With very few exceptions, all music available for download and streaming on the internet — the de facto mode of listening to music today — is compressed and is significantly inferior to the original recording. This is a real disservice to the music. Lossy codecs like MP3 trade storage and transmission efficiency for audio quality, which is fine for listening to an iPod with crappy Apple earbuds, but doesn’t cut it for proper music listening on decent equipment. Storage and bandwidth are so cheap today that the we don’t really need to make this compromise any more. In fact there has been the recent emergence of “high resolution audio” which offers significantly better quality than CDs.
So here then are my requirements for playing music:
- Have a similar experience whether I am playing music at home (audio system), at work (laptop) or on the go (smartphone)
- Search, play and create playlists across streaming services and music that I own using one interface
- CD quality or better
I haven’t been able to come up with a compelling solution that I am completely satisfied with (hence this blog post), but the situation isn’t completely hopeless either.
The solution that comes the closest to satisfying these requirements is Sonos. The Sonos Connect (and Sonos speakers) can play music from most major music subscriptions services (most notably Spotify and Google Play Music) and lossless music from my NAS. Using the latest version of their Controller app, I can create playlists that span multiple sources. Kudos to Sonos for this innovation! I must say they are doing a tremendous job of creating a highly compelling experience for listening to music at home. Trouble is that even though Sonos has smartphone, tablet and desktop apps, these apps are only controllers that control Sonos devices. I can’t play my Sonos playlists on the go (on my smartphone) or at work (on my laptop). My appeal to Sonos is: Please enable playback on your Controller app and cement Sonos the one-stop experience for music not only in the home but also outside it. Yes I can’t expect to have files on my NAS drive be playable everywhere, but I would happily stream those files using Google Music (discussed next). It would be possible to build a player if the likes of Spotify and Google created APIs like SoundCloud and Rdio have done.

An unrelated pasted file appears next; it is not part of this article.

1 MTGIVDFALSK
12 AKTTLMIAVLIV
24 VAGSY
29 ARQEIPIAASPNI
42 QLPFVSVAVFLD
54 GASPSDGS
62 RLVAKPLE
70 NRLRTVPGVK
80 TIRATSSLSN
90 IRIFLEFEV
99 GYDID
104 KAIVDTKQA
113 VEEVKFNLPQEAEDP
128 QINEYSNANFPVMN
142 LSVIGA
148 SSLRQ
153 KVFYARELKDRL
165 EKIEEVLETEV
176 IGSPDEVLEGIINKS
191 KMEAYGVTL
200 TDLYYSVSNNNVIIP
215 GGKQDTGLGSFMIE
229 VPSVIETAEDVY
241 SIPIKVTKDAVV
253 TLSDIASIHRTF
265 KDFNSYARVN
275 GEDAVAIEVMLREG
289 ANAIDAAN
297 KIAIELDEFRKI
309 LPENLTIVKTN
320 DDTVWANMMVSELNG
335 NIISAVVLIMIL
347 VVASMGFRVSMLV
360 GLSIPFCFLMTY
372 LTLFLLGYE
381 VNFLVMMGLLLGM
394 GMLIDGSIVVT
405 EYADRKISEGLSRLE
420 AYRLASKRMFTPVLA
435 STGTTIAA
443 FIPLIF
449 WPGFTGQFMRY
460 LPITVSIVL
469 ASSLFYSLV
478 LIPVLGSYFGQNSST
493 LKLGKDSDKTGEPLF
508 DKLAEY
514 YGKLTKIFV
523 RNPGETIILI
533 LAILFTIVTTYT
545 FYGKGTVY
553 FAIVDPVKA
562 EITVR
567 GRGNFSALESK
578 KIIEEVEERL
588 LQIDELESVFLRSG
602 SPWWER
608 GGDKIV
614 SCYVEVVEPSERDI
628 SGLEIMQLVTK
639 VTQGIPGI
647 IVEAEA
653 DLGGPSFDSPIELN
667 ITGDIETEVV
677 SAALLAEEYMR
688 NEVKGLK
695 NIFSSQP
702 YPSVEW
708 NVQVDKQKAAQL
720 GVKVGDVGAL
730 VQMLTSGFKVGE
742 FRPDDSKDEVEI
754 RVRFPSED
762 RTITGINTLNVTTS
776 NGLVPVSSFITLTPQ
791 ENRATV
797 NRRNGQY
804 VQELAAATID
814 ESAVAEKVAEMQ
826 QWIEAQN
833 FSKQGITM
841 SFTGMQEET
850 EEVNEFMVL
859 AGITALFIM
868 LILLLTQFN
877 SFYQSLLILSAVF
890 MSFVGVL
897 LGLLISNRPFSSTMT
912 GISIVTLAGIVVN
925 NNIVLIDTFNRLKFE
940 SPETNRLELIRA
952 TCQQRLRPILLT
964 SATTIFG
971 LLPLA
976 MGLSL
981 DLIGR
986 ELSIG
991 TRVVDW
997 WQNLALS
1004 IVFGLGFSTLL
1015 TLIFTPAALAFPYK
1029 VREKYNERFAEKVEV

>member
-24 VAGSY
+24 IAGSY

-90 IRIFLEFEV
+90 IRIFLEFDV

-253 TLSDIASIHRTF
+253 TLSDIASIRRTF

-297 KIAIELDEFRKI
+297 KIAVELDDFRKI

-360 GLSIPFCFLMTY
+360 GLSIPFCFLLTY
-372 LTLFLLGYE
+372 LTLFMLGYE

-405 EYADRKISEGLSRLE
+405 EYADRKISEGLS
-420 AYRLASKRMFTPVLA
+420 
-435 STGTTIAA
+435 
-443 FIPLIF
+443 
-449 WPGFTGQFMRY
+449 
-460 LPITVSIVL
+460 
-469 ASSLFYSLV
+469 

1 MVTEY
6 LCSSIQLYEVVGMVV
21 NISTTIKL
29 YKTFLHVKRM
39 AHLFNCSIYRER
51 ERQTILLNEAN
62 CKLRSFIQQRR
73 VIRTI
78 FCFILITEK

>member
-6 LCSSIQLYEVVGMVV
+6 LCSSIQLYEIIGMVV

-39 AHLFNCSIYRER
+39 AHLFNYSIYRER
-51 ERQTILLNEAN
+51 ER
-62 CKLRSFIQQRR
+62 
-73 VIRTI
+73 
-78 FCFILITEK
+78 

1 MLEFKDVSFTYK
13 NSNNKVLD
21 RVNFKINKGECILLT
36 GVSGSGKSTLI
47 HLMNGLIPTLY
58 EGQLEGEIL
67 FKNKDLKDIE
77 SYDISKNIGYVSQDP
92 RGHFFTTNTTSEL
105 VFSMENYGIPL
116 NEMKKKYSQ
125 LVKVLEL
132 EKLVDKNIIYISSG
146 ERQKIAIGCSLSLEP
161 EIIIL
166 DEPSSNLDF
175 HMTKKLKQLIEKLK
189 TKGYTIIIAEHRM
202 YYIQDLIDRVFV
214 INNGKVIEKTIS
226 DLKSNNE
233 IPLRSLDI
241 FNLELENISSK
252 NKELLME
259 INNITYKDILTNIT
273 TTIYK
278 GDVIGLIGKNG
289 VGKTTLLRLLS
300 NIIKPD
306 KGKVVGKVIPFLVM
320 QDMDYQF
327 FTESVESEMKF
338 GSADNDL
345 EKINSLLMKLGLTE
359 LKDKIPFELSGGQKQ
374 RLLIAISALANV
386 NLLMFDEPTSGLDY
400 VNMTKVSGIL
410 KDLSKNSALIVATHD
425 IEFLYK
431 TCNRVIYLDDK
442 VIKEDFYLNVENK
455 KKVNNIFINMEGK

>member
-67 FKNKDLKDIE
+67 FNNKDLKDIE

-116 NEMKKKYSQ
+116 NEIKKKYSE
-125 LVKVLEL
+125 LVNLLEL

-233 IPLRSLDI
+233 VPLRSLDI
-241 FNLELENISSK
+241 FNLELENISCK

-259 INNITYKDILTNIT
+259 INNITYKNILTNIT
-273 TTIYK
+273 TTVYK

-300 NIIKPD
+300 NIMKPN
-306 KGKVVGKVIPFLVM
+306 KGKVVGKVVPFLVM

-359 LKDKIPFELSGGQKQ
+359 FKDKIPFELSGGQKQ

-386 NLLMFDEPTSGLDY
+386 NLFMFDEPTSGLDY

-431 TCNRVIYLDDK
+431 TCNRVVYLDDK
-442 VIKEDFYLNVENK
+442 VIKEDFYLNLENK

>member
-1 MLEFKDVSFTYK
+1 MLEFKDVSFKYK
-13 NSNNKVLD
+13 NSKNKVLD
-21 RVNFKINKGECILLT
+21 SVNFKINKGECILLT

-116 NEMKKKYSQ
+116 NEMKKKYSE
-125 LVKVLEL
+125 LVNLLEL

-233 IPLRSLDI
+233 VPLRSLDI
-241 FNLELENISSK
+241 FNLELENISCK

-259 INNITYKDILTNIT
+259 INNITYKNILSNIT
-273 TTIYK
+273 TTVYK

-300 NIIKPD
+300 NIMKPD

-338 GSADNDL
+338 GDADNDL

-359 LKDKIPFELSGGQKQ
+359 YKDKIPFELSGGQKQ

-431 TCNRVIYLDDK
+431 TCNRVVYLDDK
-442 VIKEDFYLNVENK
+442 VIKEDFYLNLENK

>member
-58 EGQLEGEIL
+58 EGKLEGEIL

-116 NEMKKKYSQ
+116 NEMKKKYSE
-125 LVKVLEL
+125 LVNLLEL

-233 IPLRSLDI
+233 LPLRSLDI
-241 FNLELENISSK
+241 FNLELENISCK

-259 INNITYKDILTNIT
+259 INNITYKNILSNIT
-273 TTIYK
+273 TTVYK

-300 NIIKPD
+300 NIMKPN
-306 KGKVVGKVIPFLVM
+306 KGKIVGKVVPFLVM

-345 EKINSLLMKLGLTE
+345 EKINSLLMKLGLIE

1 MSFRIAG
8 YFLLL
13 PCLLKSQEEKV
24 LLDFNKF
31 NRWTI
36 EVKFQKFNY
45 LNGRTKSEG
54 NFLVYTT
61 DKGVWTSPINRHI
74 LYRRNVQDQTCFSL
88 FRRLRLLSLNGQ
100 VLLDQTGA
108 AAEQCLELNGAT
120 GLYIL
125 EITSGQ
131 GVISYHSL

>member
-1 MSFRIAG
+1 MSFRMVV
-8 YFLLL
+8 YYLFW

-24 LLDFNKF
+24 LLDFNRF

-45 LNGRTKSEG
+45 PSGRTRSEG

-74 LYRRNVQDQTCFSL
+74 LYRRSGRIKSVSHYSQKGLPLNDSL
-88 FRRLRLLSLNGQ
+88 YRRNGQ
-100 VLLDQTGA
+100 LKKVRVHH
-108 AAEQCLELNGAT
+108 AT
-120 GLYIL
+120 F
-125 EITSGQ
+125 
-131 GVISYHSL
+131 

Google Play Music lets you upload up to 20,000 of your own songs for free, which is a compelling reason to switch from Spotify since I could then create playlists by mixing and matching tracks from their subscription service and my own uploaded music and listen to them anywhere. However, lossless files are transcoded to MP3 so the downside of this would be that I would have to live with lossy compression. My appeal to Google is: Please allow lossless uploading of music and charge for it if you must.
Qobuz is a CD-quality streaming service based in France. It is supported by Sonos. It’s only available in certain countries in Europe currently, but hopefully it will be available in the US soon. Looks like a European startup is once again leading the charge in music innovation.
Finally, there are several services that let you buy lossless music, most notably HDtracks and Murfie. Murfie also has an interesting service whereby you send them your CDs and/or vinyl they rip them into lossless files which you can stream or download. They don’t yet offer a lossless locker service for music that you have ripped already.
I still haven’t quite figured out what the best compromise is going to be but I am leaning towards moving from Spotify to Google. Spotify, if you’re listening, please offer a locker service for owned music with lossless streaming.